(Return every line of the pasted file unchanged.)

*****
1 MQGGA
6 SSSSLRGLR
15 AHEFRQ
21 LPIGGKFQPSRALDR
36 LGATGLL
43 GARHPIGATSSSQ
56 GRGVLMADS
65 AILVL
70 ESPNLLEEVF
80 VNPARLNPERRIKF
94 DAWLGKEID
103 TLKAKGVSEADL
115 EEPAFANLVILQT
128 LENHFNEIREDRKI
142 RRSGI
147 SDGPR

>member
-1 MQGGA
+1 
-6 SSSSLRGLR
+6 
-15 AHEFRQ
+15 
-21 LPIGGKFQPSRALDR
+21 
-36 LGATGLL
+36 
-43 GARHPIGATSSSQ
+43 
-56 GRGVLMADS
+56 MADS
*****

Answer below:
1 MQGGA
6 SSSSLRGLR
15 AHEFRQ
21 LPIGGKFQPSRALDR
36 LGATGLL
43 GARHPIGATSSSQ
56 GRGVLMADS
65 AILVL
70 ESPNLLEEVF
80 VNPARLNPERRIKF
94 DAWLGKEID
103 TLKAKGVSEADL
115 EEPAFANLVILQT
128 LENHFNEIREDRKI
142 RRSGI
147 SDGPR

>member
-1 MQGGA
+1 
-6 SSSSLRGLR
+6 
-15 AHEFRQ
+15 
-21 LPIGGKFQPSRALDR
+21 
-36 LGATGLL
+36 
-43 GARHPIGATSSSQ
+43 
-56 GRGVLMADS
+56 MADS